Heat Metal provides the ability to render a foe helpless on the battlefield by creating searing hot fire damage to any metal they hold or wear. The spell has seen a major resurgence and has become a staple for some classes in 5e.
The rules for Heat Metal can be found in the Players Handbook on page 250.
Heat Metal 5e
Transmutation 2nd Level
Casting Time: 1 Action
Range: 60 Feet
Components: V, S M (Apiece of iron and a flame)
Duration: 1 Minute (Concentration)
Choose a manufactured metal object, such as a metal weapon or a suit of heavy or medium metal armor, that you can see within range. You cause the object to glow red-hot. Any creature in physical contact with the object takes 2d8 fire damage when you cast the spell. Until the spell ends, you can use a bonus action on each of your subsequent turns to cause this damage again.
If a creature is holding or wearing the object and takes the damage from it, the creature must succeed on a Constitution saving throw or drop the object if it can. If it doesn’t drop the object, it has a disadvantage on attack rolls and ability checks until the start of your next turn.
At Higher Levels: When you cast this spell using a spell slot of 3rd level or higher, the damage increases by 1d8 for each slot level above 2nd.
The rules for Heat Metal reveal how devastating this spell can be. The ability to deal damage round after round to any creature wearing metal armor is pretty significant, depending on the situation. It is easy to see why Heat Metal has become more popular with 5e.
Does Heat Metal Work on Warforged?
This is a great example of the clarity provided by the spell description in 5e. The spell description for Heat Metal specifies “choosing a manufactured metal object.” Since Warforged is creatures and not objects, they cannot be targeted by Heat Metal.
For further clarification, the second section of the description specifies the object as being held or worn. Warforged is made from metal and is neither wearing nor holding that metal. That is not to say a metal object being held by a Warforged could not be targeted. It is entirely possible to target a metal object held or worn by a Warforged.
Can Wizards Learn Heat Metal?
The Heat Metal spell is only available to the Artificer, Bard, and Druid classes as a standard spell selection. The Forge Cleric also has access to the spell. Many of the spells available in 5e overlap with the Wizard’s list in some way, but Heat Metal is one of those exceptions.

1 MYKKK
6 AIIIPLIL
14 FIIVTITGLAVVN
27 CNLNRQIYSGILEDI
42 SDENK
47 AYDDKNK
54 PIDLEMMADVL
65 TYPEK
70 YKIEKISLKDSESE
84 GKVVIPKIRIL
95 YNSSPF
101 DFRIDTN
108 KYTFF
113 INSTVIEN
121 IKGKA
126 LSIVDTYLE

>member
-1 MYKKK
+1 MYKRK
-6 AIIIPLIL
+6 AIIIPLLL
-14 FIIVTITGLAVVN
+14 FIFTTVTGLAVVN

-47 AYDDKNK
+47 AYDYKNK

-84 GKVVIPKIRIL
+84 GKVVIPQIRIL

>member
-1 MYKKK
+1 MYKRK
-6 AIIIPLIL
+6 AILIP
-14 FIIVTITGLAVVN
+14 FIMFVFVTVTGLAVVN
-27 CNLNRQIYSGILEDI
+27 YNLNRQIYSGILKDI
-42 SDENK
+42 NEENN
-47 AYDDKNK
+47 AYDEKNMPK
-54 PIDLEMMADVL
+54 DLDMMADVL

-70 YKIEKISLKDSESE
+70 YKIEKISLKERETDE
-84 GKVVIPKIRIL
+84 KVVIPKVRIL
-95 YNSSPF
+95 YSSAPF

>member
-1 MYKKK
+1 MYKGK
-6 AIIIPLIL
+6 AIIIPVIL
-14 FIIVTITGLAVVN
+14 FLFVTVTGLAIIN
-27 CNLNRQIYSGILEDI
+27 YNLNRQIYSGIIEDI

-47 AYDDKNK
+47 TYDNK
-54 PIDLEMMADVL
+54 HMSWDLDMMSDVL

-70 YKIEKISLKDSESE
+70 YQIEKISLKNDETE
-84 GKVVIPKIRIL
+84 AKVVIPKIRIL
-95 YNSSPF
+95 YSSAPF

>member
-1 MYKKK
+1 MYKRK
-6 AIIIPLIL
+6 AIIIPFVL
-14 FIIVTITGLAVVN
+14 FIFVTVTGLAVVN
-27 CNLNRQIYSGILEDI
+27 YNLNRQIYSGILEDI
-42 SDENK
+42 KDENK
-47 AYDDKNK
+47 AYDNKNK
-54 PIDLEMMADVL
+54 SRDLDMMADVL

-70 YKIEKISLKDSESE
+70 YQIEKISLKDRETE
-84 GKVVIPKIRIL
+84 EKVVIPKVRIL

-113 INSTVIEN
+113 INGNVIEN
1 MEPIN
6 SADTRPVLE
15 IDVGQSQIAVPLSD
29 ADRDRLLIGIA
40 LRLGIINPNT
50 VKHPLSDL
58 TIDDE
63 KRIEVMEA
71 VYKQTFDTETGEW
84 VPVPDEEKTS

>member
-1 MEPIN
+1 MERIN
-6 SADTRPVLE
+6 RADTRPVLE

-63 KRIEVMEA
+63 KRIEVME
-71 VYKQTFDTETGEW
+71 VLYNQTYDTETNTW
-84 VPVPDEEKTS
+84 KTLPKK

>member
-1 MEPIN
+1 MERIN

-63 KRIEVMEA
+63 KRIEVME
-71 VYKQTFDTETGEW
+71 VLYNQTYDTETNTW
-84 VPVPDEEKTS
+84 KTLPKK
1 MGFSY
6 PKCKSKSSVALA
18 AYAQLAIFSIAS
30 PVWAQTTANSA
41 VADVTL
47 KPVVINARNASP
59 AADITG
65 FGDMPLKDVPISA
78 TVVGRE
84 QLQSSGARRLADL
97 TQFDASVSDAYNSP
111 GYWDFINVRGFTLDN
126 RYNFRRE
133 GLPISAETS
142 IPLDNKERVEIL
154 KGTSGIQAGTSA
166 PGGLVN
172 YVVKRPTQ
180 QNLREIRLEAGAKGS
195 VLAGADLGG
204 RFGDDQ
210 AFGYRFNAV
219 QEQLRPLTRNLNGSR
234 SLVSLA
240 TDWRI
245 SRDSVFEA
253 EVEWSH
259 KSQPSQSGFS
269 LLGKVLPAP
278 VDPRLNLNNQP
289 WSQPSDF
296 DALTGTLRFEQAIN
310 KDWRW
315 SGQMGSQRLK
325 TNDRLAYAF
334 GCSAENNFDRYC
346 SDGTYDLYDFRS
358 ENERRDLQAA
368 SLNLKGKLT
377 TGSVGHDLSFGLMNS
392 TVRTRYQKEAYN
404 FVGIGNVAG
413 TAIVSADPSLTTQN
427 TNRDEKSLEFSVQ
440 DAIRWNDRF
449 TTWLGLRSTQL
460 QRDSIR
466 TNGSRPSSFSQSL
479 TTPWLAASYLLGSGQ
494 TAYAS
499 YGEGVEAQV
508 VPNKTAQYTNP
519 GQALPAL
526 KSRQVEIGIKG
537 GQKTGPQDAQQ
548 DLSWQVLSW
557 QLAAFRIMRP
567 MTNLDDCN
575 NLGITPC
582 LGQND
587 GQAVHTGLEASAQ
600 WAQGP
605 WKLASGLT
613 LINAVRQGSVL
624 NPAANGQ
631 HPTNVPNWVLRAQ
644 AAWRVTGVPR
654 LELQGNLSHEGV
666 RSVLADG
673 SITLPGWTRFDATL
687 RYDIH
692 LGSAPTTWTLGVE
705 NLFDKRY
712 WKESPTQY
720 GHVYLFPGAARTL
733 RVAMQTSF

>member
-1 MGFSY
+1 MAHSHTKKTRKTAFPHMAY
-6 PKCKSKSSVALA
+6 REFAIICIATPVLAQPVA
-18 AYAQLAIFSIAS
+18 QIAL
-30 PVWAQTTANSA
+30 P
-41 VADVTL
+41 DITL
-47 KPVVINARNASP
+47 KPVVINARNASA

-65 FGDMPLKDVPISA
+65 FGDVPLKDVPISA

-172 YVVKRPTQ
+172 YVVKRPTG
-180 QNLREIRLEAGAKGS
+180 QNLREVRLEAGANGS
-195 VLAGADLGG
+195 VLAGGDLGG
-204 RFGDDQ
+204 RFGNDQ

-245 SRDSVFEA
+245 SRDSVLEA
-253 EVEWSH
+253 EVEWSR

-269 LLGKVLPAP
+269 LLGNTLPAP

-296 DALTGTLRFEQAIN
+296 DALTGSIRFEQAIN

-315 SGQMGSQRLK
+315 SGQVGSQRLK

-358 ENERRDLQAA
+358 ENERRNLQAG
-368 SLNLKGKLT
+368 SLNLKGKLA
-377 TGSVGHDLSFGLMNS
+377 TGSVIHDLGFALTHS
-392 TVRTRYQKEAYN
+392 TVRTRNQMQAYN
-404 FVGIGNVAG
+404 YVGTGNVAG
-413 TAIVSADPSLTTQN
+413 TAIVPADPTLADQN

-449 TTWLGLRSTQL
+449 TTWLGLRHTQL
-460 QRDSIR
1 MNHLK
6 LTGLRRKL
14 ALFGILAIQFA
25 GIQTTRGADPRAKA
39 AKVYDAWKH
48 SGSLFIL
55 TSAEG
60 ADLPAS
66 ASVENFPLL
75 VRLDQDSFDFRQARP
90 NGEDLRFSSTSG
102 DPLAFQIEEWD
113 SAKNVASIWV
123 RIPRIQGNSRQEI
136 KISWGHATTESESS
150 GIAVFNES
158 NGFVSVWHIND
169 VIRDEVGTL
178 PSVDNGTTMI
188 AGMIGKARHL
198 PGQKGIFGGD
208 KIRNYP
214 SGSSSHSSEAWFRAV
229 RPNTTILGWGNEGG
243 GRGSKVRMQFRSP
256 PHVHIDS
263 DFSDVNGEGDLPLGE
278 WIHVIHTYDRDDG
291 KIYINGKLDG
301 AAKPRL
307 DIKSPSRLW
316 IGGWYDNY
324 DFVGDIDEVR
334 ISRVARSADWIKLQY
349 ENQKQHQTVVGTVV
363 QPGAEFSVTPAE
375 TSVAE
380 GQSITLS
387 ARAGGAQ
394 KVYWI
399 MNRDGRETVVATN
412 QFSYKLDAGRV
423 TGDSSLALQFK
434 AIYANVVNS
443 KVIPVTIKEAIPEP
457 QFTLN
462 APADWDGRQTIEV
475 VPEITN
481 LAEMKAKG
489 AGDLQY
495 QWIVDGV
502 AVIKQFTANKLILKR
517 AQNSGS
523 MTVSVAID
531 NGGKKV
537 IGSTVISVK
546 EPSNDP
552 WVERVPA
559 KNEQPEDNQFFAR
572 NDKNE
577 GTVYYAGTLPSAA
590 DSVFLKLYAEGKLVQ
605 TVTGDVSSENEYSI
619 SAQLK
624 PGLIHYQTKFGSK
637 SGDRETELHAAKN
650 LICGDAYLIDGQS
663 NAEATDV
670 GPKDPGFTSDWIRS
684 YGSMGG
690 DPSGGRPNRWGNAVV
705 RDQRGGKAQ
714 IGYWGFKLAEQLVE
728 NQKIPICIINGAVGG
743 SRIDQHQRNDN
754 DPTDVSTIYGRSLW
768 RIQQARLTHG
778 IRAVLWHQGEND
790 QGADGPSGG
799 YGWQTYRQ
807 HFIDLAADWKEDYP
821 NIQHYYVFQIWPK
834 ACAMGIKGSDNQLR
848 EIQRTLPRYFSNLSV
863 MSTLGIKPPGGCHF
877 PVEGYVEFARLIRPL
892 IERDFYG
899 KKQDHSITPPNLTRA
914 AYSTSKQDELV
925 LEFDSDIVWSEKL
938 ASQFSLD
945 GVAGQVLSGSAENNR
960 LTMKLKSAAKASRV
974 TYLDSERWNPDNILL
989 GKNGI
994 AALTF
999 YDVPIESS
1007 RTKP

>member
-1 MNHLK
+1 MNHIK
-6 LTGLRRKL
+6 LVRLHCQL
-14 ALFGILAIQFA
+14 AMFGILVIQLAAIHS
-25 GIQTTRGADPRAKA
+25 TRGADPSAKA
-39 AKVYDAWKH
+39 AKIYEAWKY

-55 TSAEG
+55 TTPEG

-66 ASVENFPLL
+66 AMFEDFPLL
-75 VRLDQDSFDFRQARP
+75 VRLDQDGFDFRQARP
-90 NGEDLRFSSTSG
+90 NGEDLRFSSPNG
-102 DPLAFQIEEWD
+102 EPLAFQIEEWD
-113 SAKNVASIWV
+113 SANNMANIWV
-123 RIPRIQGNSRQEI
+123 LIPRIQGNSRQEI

The classes that have Heat Metal available have lore that is a rough explanation. Artificers work with and manipulate metal through an alchemical process mixed with magic, so it makes sense as a class spell for them.
Druids are strongly opposed to almost all manufactured metal, so, again, the spell makes sense as a class spell. The Bard has the power,in theory, to manipulate materials through frequency so they could create the same effect as the other two, although in a different way.
Does Heat Metal Work on Magic Items?
Heat Metal, according to the spell description, will work on magic items. As mentioned earlier, if there is nothing in the spell that prevents it from working, then it does. There are specific rules for magic item resilience in the DMG on page 141.
These rules describe that all magic items should have resistance to all damage. This is geared towards destroying the item. However, it could be applied to resisting Heat Metal’s damage as magic items are supposed to be far superior to mundane items.
Is Heat Metal Concentration?
Heat Metal is a concentration spell based on the spell description. It will last up to one minute, provided the concentration is not broken before the duration. There is not a save for the damage for the spell but rather to avoid dropping the object if the target can.
This line might be the most important in the description. A creature who is wearing metal armor is unable to drop the armor. This means they would be susceptible to all of the damage and the following rounds of damage if the caster chooses to deal subsequent damage.
The Heat Metal spell is one of the best Druid spells available. It has a strong lore and roleplay value to support using it. The spell itself does a significant amount of damage at a decent range. The ability to cast it higher levels is a huge benefit as well, allowing the spell to be useful at higher levels.
The only downside is the niche of only working on fabricated metal objects. This renders the spell relatively useless against non-armor-using monsters.